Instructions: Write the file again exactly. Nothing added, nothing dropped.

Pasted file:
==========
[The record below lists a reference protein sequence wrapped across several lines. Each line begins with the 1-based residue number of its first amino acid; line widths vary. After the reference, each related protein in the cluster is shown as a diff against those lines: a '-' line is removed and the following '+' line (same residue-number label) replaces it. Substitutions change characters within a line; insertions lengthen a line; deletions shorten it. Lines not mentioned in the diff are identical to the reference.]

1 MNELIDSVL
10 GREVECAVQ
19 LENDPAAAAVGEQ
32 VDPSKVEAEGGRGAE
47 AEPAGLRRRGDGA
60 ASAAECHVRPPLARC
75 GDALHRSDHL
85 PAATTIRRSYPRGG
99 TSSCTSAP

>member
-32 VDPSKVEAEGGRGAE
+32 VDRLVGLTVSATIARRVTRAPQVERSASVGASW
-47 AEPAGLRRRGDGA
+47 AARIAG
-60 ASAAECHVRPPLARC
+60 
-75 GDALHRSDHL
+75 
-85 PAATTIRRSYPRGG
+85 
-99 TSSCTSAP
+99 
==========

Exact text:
[The record below lists a reference protein sequence wrapped across several lines. Each line begins with the 1-based residue number of its first amino acid; line widths vary. After the reference, each related protein in the cluster is shown as a diff against those lines: a '-' line is removed and the following '+' line (same residue-number label) replaces it. Substitutions change characters within a line; insertions lengthen a line; deletions shorten it. Lines not mentioned in the diff are identical to the reference.]

1 MNELIDSVL
10 GREVECAVQ
19 LENDPAAAAVGEQ
32 VDPSKVEAEGGRGAE
47 AEPAGLRRRGDGA
60 ASAAECHVRPPLARC
75 GDALHRSDHL
85 PAATTIRRSYPRGG
99 TSSCTSAP

>member
-32 VDPSKVEAEGGRGAE
+32 VDRLVGLTVSATIARRVTRAPQVERSASVGASW
-47 AEPAGLRRRGDGA
+47 AARIAG
-60 ASAAECHVRPPLARC
+60 
-75 GDALHRSDHL
+75 
-85 PAATTIRRSYPRGG
+85 
-99 TSSCTSAP
+99 